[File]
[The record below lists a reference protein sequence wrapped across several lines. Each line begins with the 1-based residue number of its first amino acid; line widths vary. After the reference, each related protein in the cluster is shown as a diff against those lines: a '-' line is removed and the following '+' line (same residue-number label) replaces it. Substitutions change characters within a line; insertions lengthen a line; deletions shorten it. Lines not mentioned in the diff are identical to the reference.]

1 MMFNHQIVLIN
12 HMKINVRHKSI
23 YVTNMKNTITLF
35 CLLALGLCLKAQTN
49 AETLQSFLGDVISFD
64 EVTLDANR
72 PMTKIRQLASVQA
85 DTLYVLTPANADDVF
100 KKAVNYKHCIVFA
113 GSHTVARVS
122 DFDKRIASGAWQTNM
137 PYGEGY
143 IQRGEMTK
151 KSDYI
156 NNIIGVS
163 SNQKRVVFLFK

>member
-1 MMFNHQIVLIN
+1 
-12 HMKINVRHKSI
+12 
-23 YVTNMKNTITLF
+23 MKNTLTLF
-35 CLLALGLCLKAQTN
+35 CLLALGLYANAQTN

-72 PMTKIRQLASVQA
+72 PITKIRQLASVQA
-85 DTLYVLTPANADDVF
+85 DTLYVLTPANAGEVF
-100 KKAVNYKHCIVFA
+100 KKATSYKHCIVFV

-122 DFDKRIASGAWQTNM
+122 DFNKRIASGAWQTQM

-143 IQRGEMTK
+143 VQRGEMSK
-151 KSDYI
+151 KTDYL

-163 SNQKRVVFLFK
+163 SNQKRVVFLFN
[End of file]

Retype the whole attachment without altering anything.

[The record below lists a reference protein sequence wrapped across several lines. Each line begins with the 1-based residue number of its first amino acid; line widths vary. After the reference, each related protein in the cluster is shown as a diff against those lines: a '-' line is removed and the following '+' line (same residue-number label) replaces it. Substitutions change characters within a line; insertions lengthen a line; deletions shorten it. Lines not mentioned in the diff are identical to the reference.]

1 MMFNHQIVLIN
12 HMKINVRHKSI
23 YVTNMKNTITLF
35 CLLALGLCLKAQTN
49 AETLQSFLGDVISFD
64 EVTLDANR
72 PMTKIRQLASVQA
85 DTLYVLTPANADDVF
100 KKAVNYKHCIVFA
113 GSHTVARVS
122 DFDKRIASGAWQTNM
137 PYGEGY
143 IQRGEMTK
151 KSDYI
156 NNIIGVS
163 SNQKRVVFLFK

>member
-1 MMFNHQIVLIN
+1 
-12 HMKINVRHKSI
+12 
-23 YVTNMKNTITLF
+23 MKNTLTLF
-35 CLLALGLCLKAQTN
+35 CLLALGLYANAQTN

-72 PMTKIRQLASVQA
+72 PITKIRQLASVQA
-85 DTLYVLTPANADDVF
+85 DTLYVLTPANAGEVF
-100 KKAVNYKHCIVFA
+100 KKATSYKHCIVFV

-122 DFDKRIASGAWQTNM
+122 DFNKRIASGAWQTQM

-143 IQRGEMTK
+143 VQRGEMSK
-151 KSDYI
+151 KTDYL

-163 SNQKRVVFLFK
+163 SNQKRVVFLFN